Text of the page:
Setting up homes is one obvious and well known feature for MMO players that can act as a gateway to crafting.  It’s actually a staple of the MMO genre, for better or worse, and the smaller scale required to set up a home may be the key that makes it more palatable for an MMO audience (though that’s hardly proven).  Sadly, the concept is still executed poorly on a regular basis.  By over-stylizing their base plots and placable items, Wildstar’s house crafting system was awful.  It was unsuitable as a building tool, and became little more than doll dress up for any character that purchased one.  WoW’s garrison feature also failed to hit the right spot for this niche.  But other games have done better.  The best ones I’ve seen are the games that produce enough variety of building materials, that inventive builders can make use of them to do unconventional things.  Book cases flipped around to make wall paneling.  Light fixtures as glowing stairs.  The more items you have, the more inventive your player base becomes.

Avatar customization is another area that is less obvious but also provides some interesting options for making things.  And I don’t mean picking from a list of options with this idea either.  Most character creators are awful.  A handful of choices for face, hair, build, etc.  Why not make an open source texture or 3d editor for your game and allow people the option to make their own costume pieces, or even extend it further and let them make their own weapons and armor?  The best pieces can be submitted to developers as options to go into the game, and you end up with a crafting community that’s making content for your game that most development teams never seem to find the time for.  Some would say this is unpaid development work, but there are ways to compensate players for their time if they get a winning entry, if you chose to go this route.  It also gives those players a tactile relationship with the game world.  Something they made that they can actually see, and show others.  But this would require an editor that was easy to use or easy to learn, or perhaps both.  And the barriers to entry for this might be too high.  Still though, if an MMO could pull this off, you’d have a potential endless stream of new costume pieces for avatars for as long as you encouraged the community to make them.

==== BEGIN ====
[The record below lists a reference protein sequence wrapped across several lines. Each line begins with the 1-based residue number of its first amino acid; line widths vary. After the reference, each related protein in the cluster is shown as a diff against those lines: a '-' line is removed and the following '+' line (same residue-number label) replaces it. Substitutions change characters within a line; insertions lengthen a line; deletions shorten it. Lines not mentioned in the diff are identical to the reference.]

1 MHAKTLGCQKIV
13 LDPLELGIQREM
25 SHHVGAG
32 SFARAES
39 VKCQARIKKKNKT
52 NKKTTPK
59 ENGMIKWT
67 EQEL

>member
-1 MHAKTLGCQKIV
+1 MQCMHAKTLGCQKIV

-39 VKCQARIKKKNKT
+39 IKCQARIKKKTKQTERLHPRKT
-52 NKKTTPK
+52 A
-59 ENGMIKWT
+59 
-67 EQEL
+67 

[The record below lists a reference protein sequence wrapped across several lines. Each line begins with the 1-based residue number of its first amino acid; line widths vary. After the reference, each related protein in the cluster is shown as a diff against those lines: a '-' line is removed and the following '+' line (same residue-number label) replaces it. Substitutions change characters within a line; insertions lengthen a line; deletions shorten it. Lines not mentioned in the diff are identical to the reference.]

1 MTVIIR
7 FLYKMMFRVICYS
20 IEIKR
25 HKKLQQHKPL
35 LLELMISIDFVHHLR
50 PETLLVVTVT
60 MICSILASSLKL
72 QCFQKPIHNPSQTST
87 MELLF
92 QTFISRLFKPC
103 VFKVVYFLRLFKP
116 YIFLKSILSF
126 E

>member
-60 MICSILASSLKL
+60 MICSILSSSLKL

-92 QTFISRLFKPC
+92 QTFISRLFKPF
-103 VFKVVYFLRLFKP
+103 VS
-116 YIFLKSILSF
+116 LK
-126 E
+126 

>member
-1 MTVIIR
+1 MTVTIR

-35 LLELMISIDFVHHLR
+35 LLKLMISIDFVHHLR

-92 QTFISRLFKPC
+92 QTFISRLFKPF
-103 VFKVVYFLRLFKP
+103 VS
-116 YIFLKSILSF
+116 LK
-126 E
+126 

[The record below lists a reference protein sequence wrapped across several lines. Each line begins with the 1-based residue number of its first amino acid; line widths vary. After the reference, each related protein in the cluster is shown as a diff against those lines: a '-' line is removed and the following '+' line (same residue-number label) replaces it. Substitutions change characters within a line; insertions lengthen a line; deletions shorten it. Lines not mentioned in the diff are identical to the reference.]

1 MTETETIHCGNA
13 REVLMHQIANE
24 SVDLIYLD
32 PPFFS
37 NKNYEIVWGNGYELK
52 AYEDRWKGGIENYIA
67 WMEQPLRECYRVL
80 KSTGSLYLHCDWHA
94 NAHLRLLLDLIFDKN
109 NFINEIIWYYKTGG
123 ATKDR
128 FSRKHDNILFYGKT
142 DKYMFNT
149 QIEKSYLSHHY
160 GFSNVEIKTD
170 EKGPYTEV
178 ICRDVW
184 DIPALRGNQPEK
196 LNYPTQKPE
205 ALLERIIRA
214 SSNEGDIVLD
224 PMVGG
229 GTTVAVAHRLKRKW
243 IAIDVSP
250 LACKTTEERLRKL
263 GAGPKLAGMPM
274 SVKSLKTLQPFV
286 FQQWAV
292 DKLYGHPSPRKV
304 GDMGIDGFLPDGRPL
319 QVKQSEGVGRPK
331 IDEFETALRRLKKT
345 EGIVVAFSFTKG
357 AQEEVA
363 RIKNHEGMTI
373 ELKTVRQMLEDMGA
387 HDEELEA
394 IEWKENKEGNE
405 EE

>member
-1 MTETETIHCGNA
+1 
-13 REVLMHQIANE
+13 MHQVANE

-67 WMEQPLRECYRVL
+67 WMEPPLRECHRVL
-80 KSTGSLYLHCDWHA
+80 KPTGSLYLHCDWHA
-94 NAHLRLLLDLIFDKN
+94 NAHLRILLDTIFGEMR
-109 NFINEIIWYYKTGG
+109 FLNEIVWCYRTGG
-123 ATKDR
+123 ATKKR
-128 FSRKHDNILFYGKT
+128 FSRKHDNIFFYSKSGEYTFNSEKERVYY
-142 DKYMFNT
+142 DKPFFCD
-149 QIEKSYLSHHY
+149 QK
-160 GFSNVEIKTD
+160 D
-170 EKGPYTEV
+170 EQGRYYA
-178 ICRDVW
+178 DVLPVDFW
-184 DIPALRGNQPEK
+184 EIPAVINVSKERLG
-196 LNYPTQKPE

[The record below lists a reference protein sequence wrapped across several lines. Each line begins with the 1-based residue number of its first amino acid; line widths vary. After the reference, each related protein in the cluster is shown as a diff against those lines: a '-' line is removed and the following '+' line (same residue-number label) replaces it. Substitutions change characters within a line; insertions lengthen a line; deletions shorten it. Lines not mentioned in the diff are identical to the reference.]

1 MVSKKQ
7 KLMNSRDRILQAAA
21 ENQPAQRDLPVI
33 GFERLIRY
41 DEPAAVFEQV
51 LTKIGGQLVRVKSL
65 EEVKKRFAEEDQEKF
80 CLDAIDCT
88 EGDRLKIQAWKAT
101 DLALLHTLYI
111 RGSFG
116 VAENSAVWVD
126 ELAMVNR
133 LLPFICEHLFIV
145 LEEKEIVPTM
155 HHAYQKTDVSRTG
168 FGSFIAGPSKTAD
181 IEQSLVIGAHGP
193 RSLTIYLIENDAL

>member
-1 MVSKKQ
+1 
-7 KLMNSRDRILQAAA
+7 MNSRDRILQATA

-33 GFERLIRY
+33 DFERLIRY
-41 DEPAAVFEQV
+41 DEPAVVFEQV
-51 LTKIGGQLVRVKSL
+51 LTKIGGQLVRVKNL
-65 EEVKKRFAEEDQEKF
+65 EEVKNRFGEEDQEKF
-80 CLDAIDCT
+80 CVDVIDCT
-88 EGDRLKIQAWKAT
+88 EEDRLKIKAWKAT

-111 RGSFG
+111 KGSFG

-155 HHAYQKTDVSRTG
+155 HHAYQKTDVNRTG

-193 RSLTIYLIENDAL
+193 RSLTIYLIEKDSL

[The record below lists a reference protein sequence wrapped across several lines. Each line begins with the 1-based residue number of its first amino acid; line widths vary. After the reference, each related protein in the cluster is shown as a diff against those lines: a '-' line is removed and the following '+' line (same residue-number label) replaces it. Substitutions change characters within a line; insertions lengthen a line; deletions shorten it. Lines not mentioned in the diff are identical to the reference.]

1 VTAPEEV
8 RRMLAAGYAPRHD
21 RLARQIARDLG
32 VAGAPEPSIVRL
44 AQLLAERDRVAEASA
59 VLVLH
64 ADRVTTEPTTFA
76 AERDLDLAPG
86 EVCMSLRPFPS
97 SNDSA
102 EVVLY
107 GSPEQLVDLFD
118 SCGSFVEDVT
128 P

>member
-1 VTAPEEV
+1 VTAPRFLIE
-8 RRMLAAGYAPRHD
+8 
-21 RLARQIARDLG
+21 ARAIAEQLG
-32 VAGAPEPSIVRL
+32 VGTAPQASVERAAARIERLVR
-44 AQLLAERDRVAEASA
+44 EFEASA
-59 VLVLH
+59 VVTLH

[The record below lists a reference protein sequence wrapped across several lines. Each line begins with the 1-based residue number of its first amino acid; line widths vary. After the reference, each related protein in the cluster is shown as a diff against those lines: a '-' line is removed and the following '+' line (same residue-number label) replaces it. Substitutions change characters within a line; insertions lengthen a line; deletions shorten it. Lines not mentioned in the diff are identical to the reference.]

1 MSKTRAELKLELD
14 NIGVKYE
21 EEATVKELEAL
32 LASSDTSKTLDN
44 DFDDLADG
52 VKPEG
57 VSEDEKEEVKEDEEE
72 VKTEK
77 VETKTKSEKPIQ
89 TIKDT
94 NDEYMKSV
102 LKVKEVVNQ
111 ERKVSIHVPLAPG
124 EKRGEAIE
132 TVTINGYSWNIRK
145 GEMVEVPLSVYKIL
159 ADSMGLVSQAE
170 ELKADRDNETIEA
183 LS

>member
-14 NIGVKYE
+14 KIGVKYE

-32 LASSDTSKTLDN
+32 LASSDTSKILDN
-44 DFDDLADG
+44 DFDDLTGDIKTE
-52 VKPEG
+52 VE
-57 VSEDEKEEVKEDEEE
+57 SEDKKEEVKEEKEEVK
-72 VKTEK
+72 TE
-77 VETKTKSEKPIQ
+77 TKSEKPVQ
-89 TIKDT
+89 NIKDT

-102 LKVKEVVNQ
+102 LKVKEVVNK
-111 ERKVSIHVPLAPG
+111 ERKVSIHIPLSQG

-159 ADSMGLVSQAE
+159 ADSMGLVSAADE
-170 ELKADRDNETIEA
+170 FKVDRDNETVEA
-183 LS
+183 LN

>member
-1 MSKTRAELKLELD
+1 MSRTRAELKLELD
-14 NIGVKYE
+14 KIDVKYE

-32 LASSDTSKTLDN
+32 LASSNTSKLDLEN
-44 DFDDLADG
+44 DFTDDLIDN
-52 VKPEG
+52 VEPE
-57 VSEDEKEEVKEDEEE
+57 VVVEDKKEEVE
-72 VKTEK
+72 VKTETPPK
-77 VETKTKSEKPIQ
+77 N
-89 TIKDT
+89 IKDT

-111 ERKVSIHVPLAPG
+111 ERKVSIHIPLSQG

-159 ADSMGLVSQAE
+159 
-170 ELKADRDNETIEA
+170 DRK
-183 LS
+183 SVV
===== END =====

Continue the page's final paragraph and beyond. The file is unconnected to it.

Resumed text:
Once you’re making your own characters, the next step up is to make your own stories.  Neverwinter has a player-created content system called the Foundry.  City of Heroes had Architect Entertainment (eventually you’ll realize that every post I ever write is secretly a City of Heroes post).  Both of these systems allowed players to create their own quests/stories for play.  While significant investment in systems such as these is required to even make them functional, let alone the resources needed to deal with the griefing/exploitation issues, they can add a layer of depth to your crafting system that your players can use to create their own form of emergent play in your game.